But however you want to label it, I don't consider it a film noir. As a "juvenile delinquent" drama, I suppose it works; it's interesting to see John Cassavetes in such an early role, although he seems too old for the part. The most memorable character in it is the most disturbing - the guy who seems to get some kind of erotic kick out of violence and killing, especially if it involves knifing someone and watching their blood. Very creepy character, kind of a forerunner to the types you see more frequently in later films. Can't recall the actor's name, but he surely did a good job of creating one repulsive and disturbing person.

 

kingrat put it very well: "It's a crime story that morphs into a problem drama. The ending is definitely not noir."

 

As a "teen drama", *Crime in the Streets* certainly more gritty and more raw than most; but with a few exceptions, I don't really care for this type of film.

 

Edited by: misswonderly on May 26, 2011 12:46 PM

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*The Killers* - I've talked about this before, so I'll keep it brief. Next time I watch this, I'll have to take one of those "stay awake" pills that students use to pull all-nighters, you know, they have a rooster on the box. It's either that or one of those caffeine-infused beverages ( which students also use) if I want to stay awake all the way through this Hemingway-based noir. I do not know why, but this film always has a soporific effect on me. I like Burt Lancaster and Edmond O'Brien, am also a fan of Robert Siodmak. Maybe it's the complicated plot (but many noirs have overly complicated plots, and it doesn't bother me), or maybe it's the presence of Ava Gardner ( I know ! - sacrilege ! ) but I can never stay awake through all 103 minutes of *The Killers*.

 

This is my useful and insightful take on the film.

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At least this "protegee" did get to be in movies, though her career trailed off

rather quickly.

 

The Killers has one of my favorite noir phrases, "bright boy." Think you're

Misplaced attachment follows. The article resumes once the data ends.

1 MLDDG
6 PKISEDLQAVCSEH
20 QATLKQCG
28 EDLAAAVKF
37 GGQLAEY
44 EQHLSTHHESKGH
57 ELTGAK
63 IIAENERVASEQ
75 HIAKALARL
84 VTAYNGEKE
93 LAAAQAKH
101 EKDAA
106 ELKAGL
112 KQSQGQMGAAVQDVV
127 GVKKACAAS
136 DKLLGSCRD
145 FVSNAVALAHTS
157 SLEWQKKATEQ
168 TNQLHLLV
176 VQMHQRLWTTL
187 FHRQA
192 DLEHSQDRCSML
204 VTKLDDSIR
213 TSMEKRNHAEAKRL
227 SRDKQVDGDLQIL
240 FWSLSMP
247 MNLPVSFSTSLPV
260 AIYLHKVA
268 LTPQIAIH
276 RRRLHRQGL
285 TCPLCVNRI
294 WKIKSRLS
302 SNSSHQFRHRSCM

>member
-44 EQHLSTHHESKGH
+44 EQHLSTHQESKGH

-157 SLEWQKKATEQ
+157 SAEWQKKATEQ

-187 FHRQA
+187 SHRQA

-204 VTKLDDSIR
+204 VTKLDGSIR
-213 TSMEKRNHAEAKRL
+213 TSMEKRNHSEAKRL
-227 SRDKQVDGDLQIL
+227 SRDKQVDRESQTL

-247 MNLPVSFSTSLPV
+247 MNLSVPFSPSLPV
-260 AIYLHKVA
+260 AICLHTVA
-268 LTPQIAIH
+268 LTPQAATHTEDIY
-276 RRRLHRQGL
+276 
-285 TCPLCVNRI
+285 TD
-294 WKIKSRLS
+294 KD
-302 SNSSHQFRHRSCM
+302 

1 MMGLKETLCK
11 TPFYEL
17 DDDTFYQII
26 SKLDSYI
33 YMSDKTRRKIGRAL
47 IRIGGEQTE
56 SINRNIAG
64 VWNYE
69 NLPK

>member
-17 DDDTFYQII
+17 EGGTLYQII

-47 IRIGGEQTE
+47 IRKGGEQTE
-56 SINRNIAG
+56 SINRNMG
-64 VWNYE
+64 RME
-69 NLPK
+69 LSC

smart, bright boy. Of course having a gun handy is always an advantage.

They do pack a lot into an hour and forty-five minutes, but I've always liked

it. And of course it repeats that old lesson: If you're trying to hide out from

someone, don't get a job in a gas station. Then again, the Swede wasn't

exactly the sharpest tool in the shed.

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Well, I must admit, that goes back to my own student days...maybe they don't sell them anymore (they were perfectly legal, you bought them in a drugstore. Caffeine in a pill.) Guess "redbull" and the like have replaced them. Anyway, perhaps they were only available in Canada, like Red Rose Tea.

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*Hell's Island* (1955) director Phil Karlson, with John Payne, Mary Murphy, Eduardo Noriega, Francis L. Sullivan, Barzland, Arnold Moss, and Paul Picerni, Payne an ex DA from LA is an employee of a Casino in Vegas he is approached by Barzland to go to a Caribbean Island to recover a precious ruby that Barzland suspects Murphy, Payne's ex-girlfriend is hiding. Once torch carrying Payne is told about Murphy's involvement he's all set to go. So begins this obviously studio bound color Noir that despite those two detractions isn't all that bad with a few twists along the way. Its not very atmospheric but Murphy is a cute and ruthless femme fatale. Being generous with a 7/10